Employers in the NHS have a legal duty to refer to the Disclosure and Barring Service (DBS) in certain situations. This includes where the worker has been supplied by a personnel supplier, for example, an agency or third-party contractor.
A referral means sharing information about a person with the DBS. This will usually be a concern that an individual may have harmed a child or member of a vulnerable group, or put them at risk of harm.
When to refer
The DBS set out two conditions which both need to be met for there to be a legal duty to refer.
As an employer, you withdraw permission for a person to engage in regulated activity with children and/or vulnerable groups, or you move the person to another area of work that isn’t regulated activity. This includes situations when you would have taken this action, but the person was redeployed, resigned, retired, or left. For example, a doctor resigns when an allegation of harm to a patient is first made.
Find out what constitutes regulated activity for adults and children on the Gov.uk website. You may also find our DBS eligibility tool helpful.
As an employer, you believe the person has carried out one of the following.
An action with satisfies the harm test in relation to children and / or vulnerable groups. A person meets the harm test if they cause harm, cause someone to be harmed, put them at risk of harm, attempt to harm or incite another to harm.
They have engaged in relevant conduct. This is conduct which endangers or is likely to endanger a child or someone from a vulnerable group, may endanger if repeated again, involves sexual material relating to children (including possession), or conduct of a sexual nature.
They have been cautioned or convicted of a relevant offence for example, automatic barring from working with adults or children in regulated activity, either with or without the right to make representations). Further information about automatic barring offences can be found on the DBS factsheet.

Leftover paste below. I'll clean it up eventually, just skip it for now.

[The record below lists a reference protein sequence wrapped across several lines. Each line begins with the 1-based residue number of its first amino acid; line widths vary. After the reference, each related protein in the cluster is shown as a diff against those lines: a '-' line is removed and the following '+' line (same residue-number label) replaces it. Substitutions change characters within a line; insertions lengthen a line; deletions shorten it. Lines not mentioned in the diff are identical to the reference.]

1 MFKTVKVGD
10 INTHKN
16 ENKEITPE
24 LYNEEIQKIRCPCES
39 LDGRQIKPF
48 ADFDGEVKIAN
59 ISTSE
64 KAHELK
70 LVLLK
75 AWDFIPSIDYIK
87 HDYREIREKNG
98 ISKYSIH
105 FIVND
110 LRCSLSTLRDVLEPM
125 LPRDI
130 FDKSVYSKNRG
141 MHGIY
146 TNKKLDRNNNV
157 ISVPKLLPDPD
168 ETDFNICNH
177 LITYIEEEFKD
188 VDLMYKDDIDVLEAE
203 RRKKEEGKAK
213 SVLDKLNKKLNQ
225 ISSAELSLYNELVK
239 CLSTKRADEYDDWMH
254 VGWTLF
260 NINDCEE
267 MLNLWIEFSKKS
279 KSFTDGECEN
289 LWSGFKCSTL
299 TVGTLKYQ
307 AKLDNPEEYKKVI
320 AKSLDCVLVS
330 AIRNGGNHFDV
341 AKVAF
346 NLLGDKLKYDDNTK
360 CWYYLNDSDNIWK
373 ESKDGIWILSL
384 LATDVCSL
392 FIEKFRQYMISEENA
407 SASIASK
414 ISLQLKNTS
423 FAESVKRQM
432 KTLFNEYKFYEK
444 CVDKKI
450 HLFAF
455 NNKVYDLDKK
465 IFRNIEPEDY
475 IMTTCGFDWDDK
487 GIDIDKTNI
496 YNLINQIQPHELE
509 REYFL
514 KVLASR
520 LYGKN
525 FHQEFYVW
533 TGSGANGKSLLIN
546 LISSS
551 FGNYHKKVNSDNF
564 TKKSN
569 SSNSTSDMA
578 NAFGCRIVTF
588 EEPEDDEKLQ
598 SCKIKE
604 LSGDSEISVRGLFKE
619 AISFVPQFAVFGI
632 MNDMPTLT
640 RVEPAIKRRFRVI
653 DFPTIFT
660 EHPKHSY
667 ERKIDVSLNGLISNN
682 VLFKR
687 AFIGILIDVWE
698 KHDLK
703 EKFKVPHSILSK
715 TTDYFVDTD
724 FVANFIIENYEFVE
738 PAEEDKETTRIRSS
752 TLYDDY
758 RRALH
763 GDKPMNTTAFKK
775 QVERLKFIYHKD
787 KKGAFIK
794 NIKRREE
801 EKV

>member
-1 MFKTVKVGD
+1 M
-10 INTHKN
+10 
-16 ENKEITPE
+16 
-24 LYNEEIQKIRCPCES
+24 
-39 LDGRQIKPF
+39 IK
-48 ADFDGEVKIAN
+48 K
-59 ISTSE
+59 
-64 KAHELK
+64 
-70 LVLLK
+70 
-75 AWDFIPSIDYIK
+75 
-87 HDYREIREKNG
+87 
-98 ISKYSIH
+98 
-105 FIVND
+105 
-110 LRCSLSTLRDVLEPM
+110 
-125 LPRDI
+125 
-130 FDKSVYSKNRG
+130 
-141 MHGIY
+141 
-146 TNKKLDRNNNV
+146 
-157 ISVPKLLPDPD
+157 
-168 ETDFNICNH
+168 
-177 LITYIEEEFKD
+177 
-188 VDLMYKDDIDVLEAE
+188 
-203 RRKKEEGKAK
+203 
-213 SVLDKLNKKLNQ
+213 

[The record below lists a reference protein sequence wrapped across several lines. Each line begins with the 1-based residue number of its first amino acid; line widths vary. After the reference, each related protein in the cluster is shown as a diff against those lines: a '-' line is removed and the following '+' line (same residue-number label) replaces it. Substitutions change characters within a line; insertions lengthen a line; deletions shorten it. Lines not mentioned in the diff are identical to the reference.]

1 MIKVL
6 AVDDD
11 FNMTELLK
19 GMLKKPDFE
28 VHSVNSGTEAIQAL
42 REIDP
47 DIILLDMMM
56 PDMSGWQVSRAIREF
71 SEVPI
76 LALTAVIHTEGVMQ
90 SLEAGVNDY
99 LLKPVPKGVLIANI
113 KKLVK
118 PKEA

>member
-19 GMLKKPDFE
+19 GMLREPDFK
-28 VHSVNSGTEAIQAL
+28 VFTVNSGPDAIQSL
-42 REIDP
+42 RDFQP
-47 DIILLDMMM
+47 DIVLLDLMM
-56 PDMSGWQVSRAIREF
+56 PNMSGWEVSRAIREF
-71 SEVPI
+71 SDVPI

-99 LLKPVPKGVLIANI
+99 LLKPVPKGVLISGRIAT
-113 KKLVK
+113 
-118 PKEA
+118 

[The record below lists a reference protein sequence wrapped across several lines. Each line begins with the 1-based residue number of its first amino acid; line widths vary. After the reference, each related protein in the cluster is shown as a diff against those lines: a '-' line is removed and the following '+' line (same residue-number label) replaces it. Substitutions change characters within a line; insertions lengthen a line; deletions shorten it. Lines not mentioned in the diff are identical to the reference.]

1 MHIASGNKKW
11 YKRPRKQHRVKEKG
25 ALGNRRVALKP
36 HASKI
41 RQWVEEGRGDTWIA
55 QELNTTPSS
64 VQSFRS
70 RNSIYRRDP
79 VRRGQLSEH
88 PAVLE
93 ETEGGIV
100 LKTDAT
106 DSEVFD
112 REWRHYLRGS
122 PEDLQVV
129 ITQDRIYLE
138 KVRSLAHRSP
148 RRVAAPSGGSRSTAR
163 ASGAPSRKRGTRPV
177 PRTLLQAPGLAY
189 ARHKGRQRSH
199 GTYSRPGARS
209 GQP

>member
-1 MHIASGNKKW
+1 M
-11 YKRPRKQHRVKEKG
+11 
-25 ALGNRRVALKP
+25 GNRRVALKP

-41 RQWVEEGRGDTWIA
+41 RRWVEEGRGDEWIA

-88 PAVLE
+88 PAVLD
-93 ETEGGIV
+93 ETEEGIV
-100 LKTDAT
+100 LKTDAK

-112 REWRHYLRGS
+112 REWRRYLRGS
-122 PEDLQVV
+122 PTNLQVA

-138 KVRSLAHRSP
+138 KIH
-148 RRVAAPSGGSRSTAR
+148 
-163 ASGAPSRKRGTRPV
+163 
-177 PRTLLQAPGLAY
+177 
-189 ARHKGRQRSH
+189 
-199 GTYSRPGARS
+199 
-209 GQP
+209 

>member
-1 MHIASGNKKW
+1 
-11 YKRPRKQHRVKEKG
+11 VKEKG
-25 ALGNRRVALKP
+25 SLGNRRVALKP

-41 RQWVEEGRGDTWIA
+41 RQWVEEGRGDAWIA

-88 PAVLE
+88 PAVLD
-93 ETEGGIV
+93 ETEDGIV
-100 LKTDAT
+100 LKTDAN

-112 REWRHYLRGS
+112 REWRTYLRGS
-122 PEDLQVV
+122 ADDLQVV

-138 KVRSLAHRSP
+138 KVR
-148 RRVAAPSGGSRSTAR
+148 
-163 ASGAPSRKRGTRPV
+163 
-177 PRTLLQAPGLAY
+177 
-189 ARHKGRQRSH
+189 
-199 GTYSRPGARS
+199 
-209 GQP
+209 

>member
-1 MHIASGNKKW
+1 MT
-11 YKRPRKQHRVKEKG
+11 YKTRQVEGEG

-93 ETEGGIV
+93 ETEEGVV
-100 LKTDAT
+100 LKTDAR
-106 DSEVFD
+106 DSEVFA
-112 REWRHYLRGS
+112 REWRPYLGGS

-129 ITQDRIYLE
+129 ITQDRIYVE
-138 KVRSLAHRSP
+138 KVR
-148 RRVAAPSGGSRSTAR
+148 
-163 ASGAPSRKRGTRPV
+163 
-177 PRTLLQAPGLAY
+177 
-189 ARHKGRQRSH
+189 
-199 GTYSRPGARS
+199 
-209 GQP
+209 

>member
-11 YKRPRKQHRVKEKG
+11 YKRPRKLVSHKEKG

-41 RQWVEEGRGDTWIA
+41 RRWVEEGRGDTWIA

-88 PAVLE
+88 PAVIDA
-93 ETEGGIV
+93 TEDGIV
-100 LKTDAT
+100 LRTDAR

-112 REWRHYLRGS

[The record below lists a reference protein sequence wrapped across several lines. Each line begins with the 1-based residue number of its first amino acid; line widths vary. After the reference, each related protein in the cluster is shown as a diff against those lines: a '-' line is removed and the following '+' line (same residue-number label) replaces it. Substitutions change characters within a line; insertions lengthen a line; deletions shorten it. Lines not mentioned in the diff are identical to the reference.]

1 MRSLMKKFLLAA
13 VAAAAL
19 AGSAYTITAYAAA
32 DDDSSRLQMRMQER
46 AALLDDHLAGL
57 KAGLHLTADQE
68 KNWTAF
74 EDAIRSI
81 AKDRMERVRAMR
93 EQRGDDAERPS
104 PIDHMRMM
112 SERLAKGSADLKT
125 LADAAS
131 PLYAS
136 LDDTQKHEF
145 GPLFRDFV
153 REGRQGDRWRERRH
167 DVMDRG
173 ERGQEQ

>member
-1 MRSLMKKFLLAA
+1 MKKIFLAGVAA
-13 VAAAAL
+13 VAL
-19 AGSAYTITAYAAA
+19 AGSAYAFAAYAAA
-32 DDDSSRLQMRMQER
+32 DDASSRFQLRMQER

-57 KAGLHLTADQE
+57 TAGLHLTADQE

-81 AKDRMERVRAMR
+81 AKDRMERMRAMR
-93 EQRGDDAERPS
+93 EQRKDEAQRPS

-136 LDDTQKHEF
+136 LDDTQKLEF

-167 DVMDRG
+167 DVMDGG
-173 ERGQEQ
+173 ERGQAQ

Legal duty to refer
A person or organisation that does not make a referral when the legal duty conditions are met will be committing an offence and, if convicted, may be subject to a fine of up to £5,000. The duty still applies if an individual has resigned before a formal decision to dismiss or remove them from regulated activity has been made.
You may still choose to refer in the interests of safeguarding children or vulnerable adults where the conditions aren’t fully met, for example where concerns have been shared with you, but you haven’t removed an individual from regulated activity as you do not have enough evidence to dismiss them.
Making a referral
Referrals can be made through an online referral form or by post. It’s important to provide as much relevant information as possible, as the DBS rely on the quality of information provided when making any decisions. Ideally referrals are timely, detail the chronology of events and contain information to facilitate the DBS decision making process. Where relevant, they would include details of internal and external investigative and disciplinary processes.
Further guidance on employer duties to make referrals to the DBS, what information may be required as part of a referral, and how information is considered can be found on the DBS website.